Thursday, August 10th, 2023

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"Braille Is Alive, Well, and Ever-Evolving"

A few times a day, a strange, pulsating sound fills the Boston headquarters of the National Braille Press. Thun-thun. Thun-thun. This is what employees of the nonprofit braille publisher call the office's "braille heartbeat," generated by an assortment of printing presses—50-year-old Heidelbergs and modern big-roll embossers alike—pumping away in the basement, producing books and other reading materials for blind readers.

What a fantastic opening for this article. I have to admit, I conceptually knew how braille was printed, but this makes me realize what it must be like, and that it is small printers who make their things.

Secondly, the mention of 'Heidelbergs' makes me think of Catch Me If You Can and DiCaprio's character working the printing shop in France.

The number of new books varies each year because Wilson, who said she's "deeply connected" to the community NBP serves, commissions titles based on "actual demand." When she has an idea for a book, she speaks with NBP authors and readers to gauge whether it would meet an immediate need. As a result, NBP has become known for its technology books, which include manuals for various software, operating systems, apps, and devices, as well as lifestyle titles on topics including cooking, fitness, and online dating. Recently, NBP published a guide to emoji, reproducing 97 face emoji as tactile graphics to help blind readers identify the differences among them, which "can be as subtle as a lifted eyebrow," Wilson said.

And another fascinating callout:

"To call hard-copy braille bulky is an understatement," he said. "It takes several hulking volumes in braille to reproduce what in print would be an unassuming paperback." For reference, NBP's braille edition of Harry Potter and the Deathly Hallows comprised 12 volumes, totaled 1,100 pages, and weighed 12 pounds.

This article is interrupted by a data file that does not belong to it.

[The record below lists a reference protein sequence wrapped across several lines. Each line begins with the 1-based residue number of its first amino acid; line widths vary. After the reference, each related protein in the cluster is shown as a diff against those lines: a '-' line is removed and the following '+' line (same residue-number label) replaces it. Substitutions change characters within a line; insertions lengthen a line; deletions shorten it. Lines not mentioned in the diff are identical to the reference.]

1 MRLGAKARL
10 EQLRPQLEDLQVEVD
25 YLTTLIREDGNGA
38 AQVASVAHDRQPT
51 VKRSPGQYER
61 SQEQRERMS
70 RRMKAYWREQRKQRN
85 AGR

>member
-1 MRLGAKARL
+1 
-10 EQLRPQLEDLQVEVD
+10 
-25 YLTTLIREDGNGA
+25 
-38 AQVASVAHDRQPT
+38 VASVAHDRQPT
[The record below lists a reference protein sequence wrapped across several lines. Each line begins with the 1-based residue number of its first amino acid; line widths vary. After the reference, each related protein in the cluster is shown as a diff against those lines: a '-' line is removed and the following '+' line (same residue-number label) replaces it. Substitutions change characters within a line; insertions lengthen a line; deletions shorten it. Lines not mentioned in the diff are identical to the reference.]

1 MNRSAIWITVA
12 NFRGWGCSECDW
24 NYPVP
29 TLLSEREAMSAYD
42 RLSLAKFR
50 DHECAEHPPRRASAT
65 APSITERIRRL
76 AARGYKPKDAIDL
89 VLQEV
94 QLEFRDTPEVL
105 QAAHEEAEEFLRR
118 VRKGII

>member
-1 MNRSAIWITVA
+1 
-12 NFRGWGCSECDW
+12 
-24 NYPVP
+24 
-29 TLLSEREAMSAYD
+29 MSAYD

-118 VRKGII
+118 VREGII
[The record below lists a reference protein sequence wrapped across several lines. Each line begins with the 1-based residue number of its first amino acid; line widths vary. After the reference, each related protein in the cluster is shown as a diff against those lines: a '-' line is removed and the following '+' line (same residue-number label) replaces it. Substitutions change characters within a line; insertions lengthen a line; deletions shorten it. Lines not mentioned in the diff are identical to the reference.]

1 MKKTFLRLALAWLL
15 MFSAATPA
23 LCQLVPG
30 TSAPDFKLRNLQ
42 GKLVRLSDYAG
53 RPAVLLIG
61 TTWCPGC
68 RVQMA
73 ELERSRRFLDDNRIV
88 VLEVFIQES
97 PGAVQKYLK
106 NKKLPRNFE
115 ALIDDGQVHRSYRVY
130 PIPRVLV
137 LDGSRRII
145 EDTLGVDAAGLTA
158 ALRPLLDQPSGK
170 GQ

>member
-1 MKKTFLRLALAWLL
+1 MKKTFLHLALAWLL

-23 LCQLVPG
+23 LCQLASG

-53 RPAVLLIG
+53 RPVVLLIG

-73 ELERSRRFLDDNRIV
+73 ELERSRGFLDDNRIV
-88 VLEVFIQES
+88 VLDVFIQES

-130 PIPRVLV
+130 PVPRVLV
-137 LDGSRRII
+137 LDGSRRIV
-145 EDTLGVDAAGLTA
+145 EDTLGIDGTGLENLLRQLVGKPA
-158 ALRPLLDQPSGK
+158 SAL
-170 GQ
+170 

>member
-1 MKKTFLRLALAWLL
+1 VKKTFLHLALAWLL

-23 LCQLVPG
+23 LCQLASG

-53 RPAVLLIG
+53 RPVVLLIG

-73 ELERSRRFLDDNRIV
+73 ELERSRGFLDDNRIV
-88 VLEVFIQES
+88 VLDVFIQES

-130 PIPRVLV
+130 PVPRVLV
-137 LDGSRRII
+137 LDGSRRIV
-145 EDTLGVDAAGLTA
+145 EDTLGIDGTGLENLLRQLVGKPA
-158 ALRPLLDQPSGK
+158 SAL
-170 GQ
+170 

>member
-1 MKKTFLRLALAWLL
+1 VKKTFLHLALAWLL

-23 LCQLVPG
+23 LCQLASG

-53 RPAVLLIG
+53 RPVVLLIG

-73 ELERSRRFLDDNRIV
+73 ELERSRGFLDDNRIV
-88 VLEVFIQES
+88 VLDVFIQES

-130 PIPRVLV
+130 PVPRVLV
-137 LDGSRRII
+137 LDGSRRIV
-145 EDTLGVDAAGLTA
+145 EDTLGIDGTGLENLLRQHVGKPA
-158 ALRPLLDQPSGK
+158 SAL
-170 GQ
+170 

Really fascinating article and well worth the read.

8/10/2023 5:19 am | | Tags: books, blindness, visual impairment, publishing

Mentopolis is very much my sort of thing

Yesterday Mentopolis debuted on Dropout and I'm watching it this morning and I need to dive into why this is so very much my shit. I am fucking loving it.

I have a huge obsession with the anthropomorphizing of the brain.

It started when I was a kid in my gifted class in elementary school. I had a teacher who had us do an activity where she turned the lights low and had us all sit quietly while she narrated a story which anthropomorphized how the brain worked, explaining the different parts of the brain and their functions, etc. I was rapt. I loved it so much that a few months later when she apparently didn't have a prepared lesson, she asked the class what we wanted to do, and I suggested her reading that again and the rest of the class was on-board.

Fast forward to 2015 (initially I wrote 'a decade' but I am saddened to realize it was actually two decades) with the release of Pixar's Inside Out.

Inside Out was another example of what I loved. And it is my favorite Pixar movie because of that.

And now we have Mentopolis, which is a TTRPG with the characters in someone's brain done as a very noir mystery. I'm loving the cast and have been a vocal fan of the GM, Brennan Lee Mulligan. He's fantastic. It's my belief he is the most talented GM in the world right now.

8/10/2023 6:44 am | | Tags: ttrpg, dimension 20

"The Tetris Effect"

A blog post delving into the idea of three-dimensional Tetris, the implementation challenges, and ideas about it - including a playable demo on desktop browser.

After viewing the Tetris movie, I found myself lying awake, thoughts racing. It's a common occurrence this time I was fixated on how to create a three-dimensional version of Tetris.

Now, Tetris is notoriously difficult to express in three Dimensions. In two Dimensions the player can clearly see all the pieces. However, extend this into three dimensions and the pieces begin to obscure one another.

There have been various complicated solutions to what I'll call the obscuring problem, involving moving cameras, or partial transparency or even arranging the block in a cylinder, but in my opinion none have successfully cracked the complex simplicity of Tetris.

8/10/2023 6:51 am | | Tags: game design, tetris

Automated Archives for August, 10th 2023

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Chess For the Day

Record: 4-0-8
Net Elo Change: -13

Games Played

Blog Posts On This Day

8/10/2023 10:45 pm | | Tags: automated, chess
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